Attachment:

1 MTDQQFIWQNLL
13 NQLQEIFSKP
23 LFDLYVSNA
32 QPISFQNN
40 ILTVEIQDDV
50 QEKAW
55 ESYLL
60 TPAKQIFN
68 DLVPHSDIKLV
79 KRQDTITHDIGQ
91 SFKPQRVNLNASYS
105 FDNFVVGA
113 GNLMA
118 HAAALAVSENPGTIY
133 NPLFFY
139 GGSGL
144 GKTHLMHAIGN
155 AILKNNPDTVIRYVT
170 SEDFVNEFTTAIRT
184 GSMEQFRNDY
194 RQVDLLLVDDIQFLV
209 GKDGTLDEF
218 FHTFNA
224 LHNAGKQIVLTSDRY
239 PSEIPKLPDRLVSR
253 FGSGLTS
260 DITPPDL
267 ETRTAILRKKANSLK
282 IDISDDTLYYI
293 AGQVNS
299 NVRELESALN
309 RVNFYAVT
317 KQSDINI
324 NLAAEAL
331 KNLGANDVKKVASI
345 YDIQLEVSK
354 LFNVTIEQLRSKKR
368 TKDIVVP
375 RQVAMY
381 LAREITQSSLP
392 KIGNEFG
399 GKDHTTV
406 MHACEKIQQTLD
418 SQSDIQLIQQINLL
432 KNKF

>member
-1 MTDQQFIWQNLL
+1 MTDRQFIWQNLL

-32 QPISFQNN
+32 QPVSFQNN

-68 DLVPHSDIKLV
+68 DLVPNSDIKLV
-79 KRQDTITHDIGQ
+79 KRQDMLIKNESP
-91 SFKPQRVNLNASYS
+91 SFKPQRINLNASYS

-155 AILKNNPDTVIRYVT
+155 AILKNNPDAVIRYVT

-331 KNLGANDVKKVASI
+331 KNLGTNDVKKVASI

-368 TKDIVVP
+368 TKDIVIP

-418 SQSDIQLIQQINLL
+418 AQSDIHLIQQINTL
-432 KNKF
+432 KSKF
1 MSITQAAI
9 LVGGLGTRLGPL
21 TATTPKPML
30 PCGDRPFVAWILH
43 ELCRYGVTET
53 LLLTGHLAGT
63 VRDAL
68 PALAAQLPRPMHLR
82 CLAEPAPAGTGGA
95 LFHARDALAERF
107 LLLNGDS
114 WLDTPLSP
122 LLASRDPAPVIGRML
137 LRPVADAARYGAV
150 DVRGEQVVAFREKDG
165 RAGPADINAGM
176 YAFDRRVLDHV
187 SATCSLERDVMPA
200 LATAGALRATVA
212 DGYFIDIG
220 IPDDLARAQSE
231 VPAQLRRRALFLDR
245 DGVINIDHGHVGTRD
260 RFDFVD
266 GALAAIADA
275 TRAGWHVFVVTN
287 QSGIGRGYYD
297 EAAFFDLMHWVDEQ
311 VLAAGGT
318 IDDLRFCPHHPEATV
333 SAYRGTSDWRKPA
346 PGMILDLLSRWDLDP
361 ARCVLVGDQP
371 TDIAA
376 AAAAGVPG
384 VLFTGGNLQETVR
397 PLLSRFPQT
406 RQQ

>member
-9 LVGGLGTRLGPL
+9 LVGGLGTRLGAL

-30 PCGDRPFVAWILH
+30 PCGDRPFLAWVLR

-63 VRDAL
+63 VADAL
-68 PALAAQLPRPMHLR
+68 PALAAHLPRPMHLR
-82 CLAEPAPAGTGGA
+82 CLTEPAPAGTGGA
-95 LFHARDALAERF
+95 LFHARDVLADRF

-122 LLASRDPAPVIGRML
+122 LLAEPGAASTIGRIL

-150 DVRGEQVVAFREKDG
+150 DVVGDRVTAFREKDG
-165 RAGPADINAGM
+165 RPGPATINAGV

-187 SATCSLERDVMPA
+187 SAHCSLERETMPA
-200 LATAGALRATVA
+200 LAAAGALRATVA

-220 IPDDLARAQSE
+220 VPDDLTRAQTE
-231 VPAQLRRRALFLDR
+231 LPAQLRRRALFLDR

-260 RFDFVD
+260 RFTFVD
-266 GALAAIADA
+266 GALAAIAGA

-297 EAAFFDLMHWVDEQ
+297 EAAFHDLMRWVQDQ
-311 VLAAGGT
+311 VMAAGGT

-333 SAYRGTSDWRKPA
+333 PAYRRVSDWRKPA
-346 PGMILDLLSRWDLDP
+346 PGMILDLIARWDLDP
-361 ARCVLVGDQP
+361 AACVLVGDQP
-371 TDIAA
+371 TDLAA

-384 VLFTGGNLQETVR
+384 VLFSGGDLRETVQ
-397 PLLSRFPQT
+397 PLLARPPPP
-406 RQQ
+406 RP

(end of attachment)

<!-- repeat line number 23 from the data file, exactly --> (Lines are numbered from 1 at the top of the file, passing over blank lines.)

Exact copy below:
218 FHTFNA